Alibaba plans to break out units covering logistics, cloud and local services from its main ecommerce business, as the ailing Chinese tech giant carries out an overhaul to try to bolster its sagging share price.
The restructuring and split into six different business units will see Alibaba become a holding group, with each arm led by a separate chief executive and board who will be empowered to bring in outside capital or list publicly, the company said in a statement.
The reorganisation will set Alibaba on a path similar to its ecommerce rival JD.com, which has seen its corporate group retain a controlling stake in a diverse set of businesses. Each unit has gone on to raise outside capital with several already listed in Hong Kong.
The announcement comes just a day after Alibaba founder Jack Ma returned to mainland China, a trip Beijing hopes will boost investor confidence that its rapprochement with the private sector is genuine.
It was Mr Ma’s speech in Shanghai more than two years ago that set off a broad crackdown on China’s largest tech groups and led to the suspension of Alibaba fintech arm Ant Group’s initial public offering.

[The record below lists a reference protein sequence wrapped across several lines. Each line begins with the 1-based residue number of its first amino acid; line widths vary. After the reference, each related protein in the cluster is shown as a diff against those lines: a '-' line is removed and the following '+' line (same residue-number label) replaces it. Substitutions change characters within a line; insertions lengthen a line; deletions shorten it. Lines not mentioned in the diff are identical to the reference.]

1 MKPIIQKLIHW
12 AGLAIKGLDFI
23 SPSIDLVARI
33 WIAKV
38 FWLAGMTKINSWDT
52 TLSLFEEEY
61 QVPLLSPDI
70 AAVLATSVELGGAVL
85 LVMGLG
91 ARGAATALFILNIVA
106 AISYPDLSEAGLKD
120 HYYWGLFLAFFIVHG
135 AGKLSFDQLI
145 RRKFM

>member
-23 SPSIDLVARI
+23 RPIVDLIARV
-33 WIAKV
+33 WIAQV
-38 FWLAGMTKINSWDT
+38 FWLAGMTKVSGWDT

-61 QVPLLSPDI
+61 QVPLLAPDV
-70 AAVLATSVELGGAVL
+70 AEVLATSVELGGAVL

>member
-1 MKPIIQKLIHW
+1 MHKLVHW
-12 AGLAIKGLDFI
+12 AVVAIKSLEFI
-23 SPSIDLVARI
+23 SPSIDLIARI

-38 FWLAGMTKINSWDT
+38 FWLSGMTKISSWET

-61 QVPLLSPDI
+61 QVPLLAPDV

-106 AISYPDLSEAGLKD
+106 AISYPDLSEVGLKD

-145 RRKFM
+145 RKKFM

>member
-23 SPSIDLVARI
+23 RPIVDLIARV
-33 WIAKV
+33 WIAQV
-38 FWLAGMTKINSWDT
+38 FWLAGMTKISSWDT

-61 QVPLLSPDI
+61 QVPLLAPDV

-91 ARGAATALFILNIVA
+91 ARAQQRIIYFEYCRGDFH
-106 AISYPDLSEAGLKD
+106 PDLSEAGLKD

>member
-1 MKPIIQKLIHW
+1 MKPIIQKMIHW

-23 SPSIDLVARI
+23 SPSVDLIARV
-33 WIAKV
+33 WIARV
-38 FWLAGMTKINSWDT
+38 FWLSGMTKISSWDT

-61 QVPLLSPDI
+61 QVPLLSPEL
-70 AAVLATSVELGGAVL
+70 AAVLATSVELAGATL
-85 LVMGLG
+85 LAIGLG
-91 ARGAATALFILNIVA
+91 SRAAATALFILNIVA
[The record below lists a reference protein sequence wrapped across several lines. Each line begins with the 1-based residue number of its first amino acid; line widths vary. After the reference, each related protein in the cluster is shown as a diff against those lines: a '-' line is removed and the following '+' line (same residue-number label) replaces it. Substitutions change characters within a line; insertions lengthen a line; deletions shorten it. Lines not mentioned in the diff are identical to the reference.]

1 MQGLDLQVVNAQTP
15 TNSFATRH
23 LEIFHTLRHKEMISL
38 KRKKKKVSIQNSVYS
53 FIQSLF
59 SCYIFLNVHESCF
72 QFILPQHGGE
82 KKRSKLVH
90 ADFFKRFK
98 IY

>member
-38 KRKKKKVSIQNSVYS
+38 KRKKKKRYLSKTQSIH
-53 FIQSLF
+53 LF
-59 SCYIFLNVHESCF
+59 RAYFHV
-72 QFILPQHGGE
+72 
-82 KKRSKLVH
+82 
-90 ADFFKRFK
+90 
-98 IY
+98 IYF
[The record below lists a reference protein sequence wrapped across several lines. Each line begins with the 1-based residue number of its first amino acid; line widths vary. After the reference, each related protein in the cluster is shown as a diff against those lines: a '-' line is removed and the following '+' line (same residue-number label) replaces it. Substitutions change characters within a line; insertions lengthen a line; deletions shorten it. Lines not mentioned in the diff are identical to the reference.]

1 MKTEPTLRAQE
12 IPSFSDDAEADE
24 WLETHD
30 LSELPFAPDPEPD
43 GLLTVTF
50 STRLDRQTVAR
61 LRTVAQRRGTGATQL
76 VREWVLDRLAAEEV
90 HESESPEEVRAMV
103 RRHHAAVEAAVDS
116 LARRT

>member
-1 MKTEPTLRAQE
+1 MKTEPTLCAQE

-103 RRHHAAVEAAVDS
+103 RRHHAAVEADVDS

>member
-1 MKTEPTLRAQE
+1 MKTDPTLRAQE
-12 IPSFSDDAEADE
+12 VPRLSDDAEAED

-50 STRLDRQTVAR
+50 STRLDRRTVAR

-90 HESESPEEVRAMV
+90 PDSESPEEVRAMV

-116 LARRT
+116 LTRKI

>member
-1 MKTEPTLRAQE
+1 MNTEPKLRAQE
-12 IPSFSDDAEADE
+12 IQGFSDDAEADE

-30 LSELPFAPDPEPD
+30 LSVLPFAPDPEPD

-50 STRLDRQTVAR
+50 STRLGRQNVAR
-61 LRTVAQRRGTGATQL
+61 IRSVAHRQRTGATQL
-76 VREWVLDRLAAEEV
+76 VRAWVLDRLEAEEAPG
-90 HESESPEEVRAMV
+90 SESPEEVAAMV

Alibaba’s shares have lost more than 70 per cent of their value since then, leaving it with a market capitalisation of about $220 billion (€203 billion). The group’s Hong Kong stock ended Tuesday’s session down more than 1 per cent, but New York-listed shares in Alibaba gained 7.4 per cent in premarket trading following news of the shake-up.
Alibaba’s main moneymaking units – its Taobao and Tmall ecommerce platforms – will remain wholly owned by the corporate group.
“The market is the best litmus test, and each business group and company can pursue independent fundraising and IPOs when they are ready,” chief executive Daniel Zhang said in a letter to employees.
“At 24 years of age, Alibaba is welcoming a new opportunity for growth,” he added.
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Mr Zhang will remain as chief executive and chairman of the Alibaba holding group and head up its struggling cloud business which he took over in December.
Louis Tse, managing director at Hong Kong-based Wealthy Securities, said the intent of the reorganisation and individual listings was to help realise the full value of the group’s different businesses.
“If you spin these off into different listings, you’ll get a higher market value,” Mr Tse said.
A senior manager at Alibaba said that all six business groups had been operating separately for several years and had plans for IPOs in the short term.
“This statement is an open admission of this reality, no more hiding,” said the manager.
Other Wall Street analysts pointed out that the restructuring largely reflected how the group was currently constituted and it remained to be seen if it would unlock any additional value for shareholders.
Robin Zhu of Bernstein said the plan as outlined would leave a lot riding on the timeline for bringing in outside capital, which Alibaba left unclear in its news release. – Copyright The Financial Times Limited 2023